It's impossible to keep to the schedule, no matter how carefully worked out it is. And because you can't keep to it you get behind. Because what you didn't have time for yesterday, you try to do today, because otherwise it will get out of order as well as late and then... and then where will you be?
It's impossible to keep to the schedule because, yes, all those conflicting demands on your time are all subject to being thrown off track by new demands. Your priorities can change from one day to the next even when your not relying on, or being relied on, by other people. You have new ideas. You have days where you hate everything you wrote.
It's impossible to keep to the schedule because some days, you just don't feel like doing the task you've scheduled for that day.
It's okay. A lot of what we do requires an effort of concentration. It requires us to be in the right frame of mind.
There are days when it would be crazy of me to go on twitter because I'd come across as a total flake (rather than a bumbling amateur - which seems to be acceptable); and when I better keep of Facebook or I'd rant endlessly and aimlessly in the comments of someone else's great post.
There are days when I start, and delete, the same blog post five or six times.
There are days when I have an awesome idea for a newsletter for my mailing list.
There are days when I see a new way of explaining something.
There are days when I just want to spend hours going through my old notes to see if there's new content to be found.
...when the time is right to write, and when the time is dead wrong.
I certainly do. If I have a list of tasks to do, and I assign a day or a time to them, when that time comes I've no guarantee that I'll be able to do the task.
This means that the calendar actually works against me. The more I have scheduled, the less I can do. So even though when I'm really overloaded with all sorts of different tasks, planning out everything over the next couple of weeks so everything has it's dedicated day makes it all look doable, and leaves me feeling reassured that it will get done, usually about a quarter of the tasks still don't get done.
Which means I need another solution.
Kanban, my research told me, is the technique of the moment. I didn't know it at the time, but Trello - which many people swear by, but which I find worse than useless - is inspired by a procedural organization system for teamwork called "Kanban."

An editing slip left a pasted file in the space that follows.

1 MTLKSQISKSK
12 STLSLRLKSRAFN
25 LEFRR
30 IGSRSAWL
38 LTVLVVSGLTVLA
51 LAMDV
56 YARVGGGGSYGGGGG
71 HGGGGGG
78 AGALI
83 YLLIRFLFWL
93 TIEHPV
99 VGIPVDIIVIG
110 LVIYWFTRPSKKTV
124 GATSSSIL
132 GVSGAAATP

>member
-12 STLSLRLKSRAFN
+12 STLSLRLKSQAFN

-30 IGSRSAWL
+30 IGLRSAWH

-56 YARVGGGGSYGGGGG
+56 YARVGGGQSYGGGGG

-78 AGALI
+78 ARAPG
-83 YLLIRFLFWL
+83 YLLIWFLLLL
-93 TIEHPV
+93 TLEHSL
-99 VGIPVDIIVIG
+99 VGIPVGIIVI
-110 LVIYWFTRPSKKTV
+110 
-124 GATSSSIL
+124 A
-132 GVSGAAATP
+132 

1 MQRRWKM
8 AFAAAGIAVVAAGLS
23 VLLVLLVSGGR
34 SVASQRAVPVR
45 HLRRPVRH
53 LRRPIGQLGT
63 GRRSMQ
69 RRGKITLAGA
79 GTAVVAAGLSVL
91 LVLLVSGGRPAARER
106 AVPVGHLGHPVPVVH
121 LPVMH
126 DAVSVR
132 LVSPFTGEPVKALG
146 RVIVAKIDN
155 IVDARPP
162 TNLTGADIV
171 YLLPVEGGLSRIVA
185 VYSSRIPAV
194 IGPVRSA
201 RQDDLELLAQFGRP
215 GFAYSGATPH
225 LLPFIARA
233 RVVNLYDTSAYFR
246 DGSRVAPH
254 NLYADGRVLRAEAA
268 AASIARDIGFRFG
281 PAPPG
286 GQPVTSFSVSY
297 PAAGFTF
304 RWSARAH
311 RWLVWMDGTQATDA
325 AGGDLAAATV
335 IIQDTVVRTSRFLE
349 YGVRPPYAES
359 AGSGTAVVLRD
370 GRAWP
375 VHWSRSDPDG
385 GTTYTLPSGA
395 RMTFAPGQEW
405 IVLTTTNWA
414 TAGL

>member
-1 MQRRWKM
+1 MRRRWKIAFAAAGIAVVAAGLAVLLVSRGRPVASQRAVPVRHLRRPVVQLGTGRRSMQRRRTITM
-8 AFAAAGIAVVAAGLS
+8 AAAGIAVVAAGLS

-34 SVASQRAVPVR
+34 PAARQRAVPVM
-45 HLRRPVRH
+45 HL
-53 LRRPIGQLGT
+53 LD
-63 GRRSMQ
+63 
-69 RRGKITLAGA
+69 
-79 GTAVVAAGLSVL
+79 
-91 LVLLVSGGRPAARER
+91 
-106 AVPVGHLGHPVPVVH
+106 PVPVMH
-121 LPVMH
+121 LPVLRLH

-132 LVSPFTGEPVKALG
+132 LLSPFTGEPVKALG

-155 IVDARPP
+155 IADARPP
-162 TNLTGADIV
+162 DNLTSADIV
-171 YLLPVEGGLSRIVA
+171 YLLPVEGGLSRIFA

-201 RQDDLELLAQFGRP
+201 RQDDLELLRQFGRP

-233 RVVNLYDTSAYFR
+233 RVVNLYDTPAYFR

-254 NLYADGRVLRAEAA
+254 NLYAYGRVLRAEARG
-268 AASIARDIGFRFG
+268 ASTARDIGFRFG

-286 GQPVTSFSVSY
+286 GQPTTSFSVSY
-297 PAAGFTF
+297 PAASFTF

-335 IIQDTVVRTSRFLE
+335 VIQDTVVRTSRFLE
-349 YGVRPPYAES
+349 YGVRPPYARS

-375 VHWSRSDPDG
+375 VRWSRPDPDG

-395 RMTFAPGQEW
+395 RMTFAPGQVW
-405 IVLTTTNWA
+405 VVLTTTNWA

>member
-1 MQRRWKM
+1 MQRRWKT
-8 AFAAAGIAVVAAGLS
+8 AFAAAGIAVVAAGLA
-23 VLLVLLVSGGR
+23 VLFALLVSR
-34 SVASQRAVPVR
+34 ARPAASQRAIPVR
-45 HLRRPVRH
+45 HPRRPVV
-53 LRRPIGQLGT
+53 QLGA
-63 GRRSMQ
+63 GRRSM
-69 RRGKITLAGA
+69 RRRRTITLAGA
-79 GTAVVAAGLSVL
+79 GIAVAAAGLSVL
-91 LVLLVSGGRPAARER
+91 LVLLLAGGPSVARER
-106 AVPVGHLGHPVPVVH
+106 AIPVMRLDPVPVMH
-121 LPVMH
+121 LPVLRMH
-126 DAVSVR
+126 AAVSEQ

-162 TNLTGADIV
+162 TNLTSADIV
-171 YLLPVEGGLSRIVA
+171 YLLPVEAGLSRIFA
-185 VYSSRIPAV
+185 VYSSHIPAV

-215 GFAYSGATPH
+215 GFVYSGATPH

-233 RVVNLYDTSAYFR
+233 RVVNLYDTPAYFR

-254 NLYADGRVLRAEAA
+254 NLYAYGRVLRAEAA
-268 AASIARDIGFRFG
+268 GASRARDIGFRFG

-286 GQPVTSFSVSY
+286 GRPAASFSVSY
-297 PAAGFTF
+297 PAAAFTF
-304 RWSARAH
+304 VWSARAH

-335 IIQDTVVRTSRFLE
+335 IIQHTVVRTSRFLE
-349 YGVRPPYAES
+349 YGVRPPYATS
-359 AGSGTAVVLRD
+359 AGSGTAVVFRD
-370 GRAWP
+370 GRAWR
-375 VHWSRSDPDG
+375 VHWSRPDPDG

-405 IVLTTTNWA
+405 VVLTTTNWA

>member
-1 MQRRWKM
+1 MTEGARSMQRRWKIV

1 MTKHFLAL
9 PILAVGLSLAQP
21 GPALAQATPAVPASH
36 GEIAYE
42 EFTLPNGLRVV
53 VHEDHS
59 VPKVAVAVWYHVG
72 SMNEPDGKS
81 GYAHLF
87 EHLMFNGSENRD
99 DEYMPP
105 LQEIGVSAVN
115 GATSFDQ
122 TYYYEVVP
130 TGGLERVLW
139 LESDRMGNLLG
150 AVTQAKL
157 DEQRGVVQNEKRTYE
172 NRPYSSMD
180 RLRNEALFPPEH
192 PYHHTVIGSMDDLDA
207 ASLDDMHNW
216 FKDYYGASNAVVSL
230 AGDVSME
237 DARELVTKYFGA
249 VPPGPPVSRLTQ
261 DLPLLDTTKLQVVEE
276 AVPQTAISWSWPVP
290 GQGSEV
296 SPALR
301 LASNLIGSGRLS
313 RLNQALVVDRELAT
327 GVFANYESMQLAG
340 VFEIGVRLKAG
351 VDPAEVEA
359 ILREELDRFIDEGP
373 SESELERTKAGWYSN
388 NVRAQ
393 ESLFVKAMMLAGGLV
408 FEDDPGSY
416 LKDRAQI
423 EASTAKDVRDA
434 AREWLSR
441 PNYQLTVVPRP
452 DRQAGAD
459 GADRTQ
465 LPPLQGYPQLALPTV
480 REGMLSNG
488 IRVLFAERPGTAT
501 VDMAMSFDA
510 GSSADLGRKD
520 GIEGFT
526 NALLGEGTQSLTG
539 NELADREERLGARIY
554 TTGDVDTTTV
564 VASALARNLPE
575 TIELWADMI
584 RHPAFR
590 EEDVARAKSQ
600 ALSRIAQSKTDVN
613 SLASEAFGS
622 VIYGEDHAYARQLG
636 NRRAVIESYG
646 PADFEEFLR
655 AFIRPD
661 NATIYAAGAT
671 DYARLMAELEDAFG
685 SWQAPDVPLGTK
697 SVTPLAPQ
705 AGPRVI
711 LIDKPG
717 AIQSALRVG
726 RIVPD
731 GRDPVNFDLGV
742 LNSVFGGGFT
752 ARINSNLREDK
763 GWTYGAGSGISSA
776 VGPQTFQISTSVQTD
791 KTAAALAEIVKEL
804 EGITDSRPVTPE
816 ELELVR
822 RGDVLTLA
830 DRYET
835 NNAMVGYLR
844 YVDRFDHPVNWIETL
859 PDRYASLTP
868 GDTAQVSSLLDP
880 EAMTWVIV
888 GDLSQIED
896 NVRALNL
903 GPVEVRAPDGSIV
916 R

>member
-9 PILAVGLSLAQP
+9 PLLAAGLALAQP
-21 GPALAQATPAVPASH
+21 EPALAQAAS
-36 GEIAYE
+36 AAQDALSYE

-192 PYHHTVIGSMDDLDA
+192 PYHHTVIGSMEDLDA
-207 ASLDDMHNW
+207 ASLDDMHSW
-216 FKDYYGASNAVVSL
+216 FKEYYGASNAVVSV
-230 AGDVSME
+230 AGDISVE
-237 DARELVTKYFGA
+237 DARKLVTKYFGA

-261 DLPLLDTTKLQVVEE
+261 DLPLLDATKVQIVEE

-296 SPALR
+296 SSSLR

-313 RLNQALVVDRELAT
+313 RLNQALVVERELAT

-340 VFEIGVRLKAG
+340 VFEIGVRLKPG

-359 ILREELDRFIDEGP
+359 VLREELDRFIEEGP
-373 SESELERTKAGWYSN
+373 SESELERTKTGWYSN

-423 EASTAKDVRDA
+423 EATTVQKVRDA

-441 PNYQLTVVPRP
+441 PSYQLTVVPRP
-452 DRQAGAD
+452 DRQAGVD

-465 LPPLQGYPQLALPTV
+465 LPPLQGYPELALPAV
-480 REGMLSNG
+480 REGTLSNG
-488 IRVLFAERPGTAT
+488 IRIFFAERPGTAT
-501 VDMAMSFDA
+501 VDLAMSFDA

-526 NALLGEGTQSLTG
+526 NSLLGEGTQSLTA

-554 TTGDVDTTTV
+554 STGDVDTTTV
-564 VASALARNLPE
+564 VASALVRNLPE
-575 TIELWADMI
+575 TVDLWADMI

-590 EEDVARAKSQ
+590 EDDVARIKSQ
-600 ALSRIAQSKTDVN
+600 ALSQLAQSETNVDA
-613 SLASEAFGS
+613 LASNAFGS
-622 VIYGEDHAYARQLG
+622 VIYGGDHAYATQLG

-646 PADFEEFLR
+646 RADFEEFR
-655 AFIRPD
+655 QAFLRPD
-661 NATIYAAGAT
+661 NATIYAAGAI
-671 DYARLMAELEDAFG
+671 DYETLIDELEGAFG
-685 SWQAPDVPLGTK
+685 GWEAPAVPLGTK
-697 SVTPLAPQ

Systems like Trello claim to be inspired by Kanban, but basically use a set of virtual boards to which virtual stickies can be affixed, each of which represents a task. Kanban works very well in agile production where there are many small teams. For one person alone... let's just say it didn't work for me, and leave it at that.
I was taking some down time, and one of my particular pleasures is to scoff at the absurd ideas in the "Design" category on Kickstarter - some of which are, frankly, brilliant, and others less so. There, I came across this delightful madness:
This is the desktop ATC Board - 45 days to go (at time of writing) and it's already funded. What is it? It's the system historically used by air traffic control to stack em, pack em and rack em.
The air traffic control strip rack has three huge advantages over every other organization system:
Any freelancer has all sorts of different tasks to do; admin, production, promotion, communication... and most of these tasks are only weakly interdependent. Some are repeating, but in most, there is some elasticity in the delivery date. There's little harm being late, and a small advantage to being early.
So an ideal allows you to list your tasks, categorize them, assign hard deadlines, a few dependencies, but most of all
allows you to choose which task to do according to what sort of task you feel like doing
The ATC board does this... but it's not very portable, and has certain notable limitations.
Before I started looking for the ideal system I scribbled a drawing.
This here is me, sitting in front of my Tasks Cabinet.
In the green drawers are tasks that either have no deadline, or have no urgency. Some of them are just ideas.
In the yellow drawers are tasks that either repeat, or will take a longer time to carry out.
In the red drawers are tasks whose deadline is fast approaching or (let's face it) is already past.
Each day, I can consult the list of tasks to be done today, tomorrow, this week or just soon and I can decide which ones to do, based on my state of mind.
This has three major advantages:
Once I'd worked all that out, I spent two days trying out various systems and software for task management.
Nothing was absolutely ideal. But one thing comes very, very close.
ASANA is an online task management system, that can be used by teams or by individuals.
It's simple task management, with some sorting and planning and organization. With alerts, notifications, integration with Google Calendar, and apps for your mobile device of choice.
I find that especially useful as I often have ideas for content or courses, or just advice to give to my authors or my mailing list, and all I have to do is create a new task on the Asana app on my phone.
A long, long time ago, I worked in business process analysis. I mapped processes to turn them into online workflows during the dotcom bubble, when online for most people still meant dial-up. It was fun... people say it was kinda like the Wild West which is, y'know, a romantic exaggeration i.e. a lie.
But it did teach me the secret to organizing any individuals work.
You have to select, or create, a workflow that matches how you work, not try to fit yourself into a workflow you're convinced ought to work.